Volvo: New home in Chengdu

08:41, February 28, 2011      

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Volvo Cars Corp, the Swedish automaker acquired by Zhejiang Geely Holding Group Co last year, announced on Feb 25 that it will build its first Chinese plant in the western city of Chengdu and aims to sell 200,000 cars in 2015.

"China is the key to the successful future of Volvo", said Volvo CEO Stefan Jacoby at a news conference in Beijing, when the company released its China business strategy.

Volvo's blueprint envisions a 20 percent market share in China's luxury car segment in 2015 as the company increases its sales six-fold from just 30,000 cars in 2010.

To support the ambitious goal, Volvo has been preparing for local production in China.

Jacoby announced Volvo will construct its first plant in Chengdu and is discussing plans to build factory in the northeastern city of Daqing.

Previous media reports said Volvo will lay the cornerstone of its Chengdu plant in March and begin production two years later with an annual capacity of 100,000 cars.

Freeman Shen, senior vice-president of Volvo Cars and chairman of Volvo's China operations, said the Chengdu production site will include assembly, engine and transmission plants.

Chengdu will also be home to Volvo's new centers for research, parts procurement and sales in western China, according to Shen.

He didn't disclose what models the new plant will produce, only saying "anything that Chinese customers will like - we will try to make them here".

Volvo makes its S40 and S80L models in China at a joint venture between Ford Motor Co and Chongqing Chang'an Automobile Co under two contracts that will expire in 2015 and 2018.

Li Shufu, chairman of Zhejiang Geely and also chairman of Volvo, said the company will honor the contracts despite its new production facility in Chengdu.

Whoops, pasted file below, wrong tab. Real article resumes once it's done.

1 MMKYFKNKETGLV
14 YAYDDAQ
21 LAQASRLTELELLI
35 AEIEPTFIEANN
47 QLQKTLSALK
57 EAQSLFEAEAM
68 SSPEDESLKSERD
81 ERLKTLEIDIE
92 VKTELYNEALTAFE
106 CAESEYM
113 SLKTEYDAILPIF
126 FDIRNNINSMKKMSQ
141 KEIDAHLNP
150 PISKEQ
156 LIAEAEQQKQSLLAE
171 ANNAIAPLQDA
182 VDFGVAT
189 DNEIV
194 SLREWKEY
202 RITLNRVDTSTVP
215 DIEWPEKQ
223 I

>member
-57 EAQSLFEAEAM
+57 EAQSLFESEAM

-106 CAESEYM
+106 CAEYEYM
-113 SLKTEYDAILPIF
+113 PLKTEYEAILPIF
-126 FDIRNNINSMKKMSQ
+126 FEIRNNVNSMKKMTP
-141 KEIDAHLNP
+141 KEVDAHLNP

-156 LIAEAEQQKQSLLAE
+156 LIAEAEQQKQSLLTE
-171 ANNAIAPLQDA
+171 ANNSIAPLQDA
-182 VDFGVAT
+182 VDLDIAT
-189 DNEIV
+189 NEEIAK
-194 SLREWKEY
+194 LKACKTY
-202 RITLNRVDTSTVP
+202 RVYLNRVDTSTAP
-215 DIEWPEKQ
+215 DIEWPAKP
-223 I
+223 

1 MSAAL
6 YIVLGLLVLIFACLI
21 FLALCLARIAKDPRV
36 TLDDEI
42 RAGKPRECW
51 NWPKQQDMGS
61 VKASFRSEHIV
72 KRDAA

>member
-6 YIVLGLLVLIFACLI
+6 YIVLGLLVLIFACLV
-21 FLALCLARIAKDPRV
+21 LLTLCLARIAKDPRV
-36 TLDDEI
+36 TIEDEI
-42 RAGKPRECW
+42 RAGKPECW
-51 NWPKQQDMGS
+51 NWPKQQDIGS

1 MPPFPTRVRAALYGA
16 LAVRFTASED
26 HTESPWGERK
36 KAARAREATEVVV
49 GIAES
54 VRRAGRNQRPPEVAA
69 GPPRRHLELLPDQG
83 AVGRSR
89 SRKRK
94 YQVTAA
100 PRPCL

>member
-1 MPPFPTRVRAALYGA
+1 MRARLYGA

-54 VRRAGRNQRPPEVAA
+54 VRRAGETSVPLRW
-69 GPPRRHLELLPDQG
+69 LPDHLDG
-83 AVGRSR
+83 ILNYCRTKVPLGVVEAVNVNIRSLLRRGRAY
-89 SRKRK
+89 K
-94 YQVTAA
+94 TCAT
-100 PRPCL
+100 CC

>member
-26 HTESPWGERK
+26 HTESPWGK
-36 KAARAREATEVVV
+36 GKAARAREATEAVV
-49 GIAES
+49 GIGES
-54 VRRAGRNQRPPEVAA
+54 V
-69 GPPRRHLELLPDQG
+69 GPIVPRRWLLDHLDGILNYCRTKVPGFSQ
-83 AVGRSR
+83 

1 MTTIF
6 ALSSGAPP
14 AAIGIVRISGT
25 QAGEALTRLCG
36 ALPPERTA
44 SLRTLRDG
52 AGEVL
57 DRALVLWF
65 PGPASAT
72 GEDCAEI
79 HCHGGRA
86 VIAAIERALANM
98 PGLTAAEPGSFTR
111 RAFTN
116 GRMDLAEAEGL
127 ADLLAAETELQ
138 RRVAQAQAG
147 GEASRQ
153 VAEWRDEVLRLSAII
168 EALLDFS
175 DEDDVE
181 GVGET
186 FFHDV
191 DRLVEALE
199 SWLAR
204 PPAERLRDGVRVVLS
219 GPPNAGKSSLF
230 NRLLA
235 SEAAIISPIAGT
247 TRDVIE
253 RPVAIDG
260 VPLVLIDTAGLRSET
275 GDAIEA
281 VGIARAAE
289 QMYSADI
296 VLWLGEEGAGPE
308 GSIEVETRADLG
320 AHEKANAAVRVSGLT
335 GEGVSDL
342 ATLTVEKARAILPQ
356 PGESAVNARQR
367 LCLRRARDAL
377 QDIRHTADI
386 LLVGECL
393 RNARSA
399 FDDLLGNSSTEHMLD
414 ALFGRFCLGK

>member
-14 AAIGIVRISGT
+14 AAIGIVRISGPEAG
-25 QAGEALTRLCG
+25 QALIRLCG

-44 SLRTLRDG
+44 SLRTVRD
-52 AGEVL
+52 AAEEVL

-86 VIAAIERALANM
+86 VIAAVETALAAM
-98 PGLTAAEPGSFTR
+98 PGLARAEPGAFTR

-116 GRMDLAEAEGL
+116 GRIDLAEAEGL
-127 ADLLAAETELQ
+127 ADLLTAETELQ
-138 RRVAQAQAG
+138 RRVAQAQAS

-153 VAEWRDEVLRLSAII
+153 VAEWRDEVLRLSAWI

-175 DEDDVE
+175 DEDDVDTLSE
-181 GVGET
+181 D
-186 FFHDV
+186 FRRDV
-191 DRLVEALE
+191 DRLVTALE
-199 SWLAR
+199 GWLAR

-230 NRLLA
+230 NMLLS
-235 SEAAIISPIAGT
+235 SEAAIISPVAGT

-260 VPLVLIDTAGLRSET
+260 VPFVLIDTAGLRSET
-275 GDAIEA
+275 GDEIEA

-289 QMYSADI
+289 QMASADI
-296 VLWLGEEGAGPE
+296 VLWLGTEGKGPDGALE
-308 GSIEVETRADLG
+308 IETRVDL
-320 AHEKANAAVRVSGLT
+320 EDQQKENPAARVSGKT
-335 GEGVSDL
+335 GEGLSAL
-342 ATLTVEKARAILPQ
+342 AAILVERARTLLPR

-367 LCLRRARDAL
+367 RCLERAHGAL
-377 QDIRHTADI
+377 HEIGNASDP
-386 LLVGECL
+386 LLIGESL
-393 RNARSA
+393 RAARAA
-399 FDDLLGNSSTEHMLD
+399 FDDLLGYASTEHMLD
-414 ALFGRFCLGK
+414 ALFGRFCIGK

Volvo established its China headquarters in Shanghai a month ago. The company said it will also build an R&D center in the city that will focus on the design and development of premium cars as well as electric and new-energy vehicles.

Volvo also plans to greatly expand its dealer network in China to 220 outlets, up from 106 at present, it said at the news briefing.

China's luxury car market is now dominated by Audi, BMW and Mercedes-Benz, all of which have local production facilities with Chinese partners. Combined sales of the three German manufacturers were about 540,000 units last year, comprising 80 percent of the premium market.

"The biggest difference between us and our competitors is that we don't have the limitation of (setting up) joint ventures - we are one enterprise and have one united goal in China," Shen said.

According to market research firm JD Power and Associates, the size of China's luxury car market will more than double to 1.5 million units by 2015, up from 680,000 last year.

China Daily

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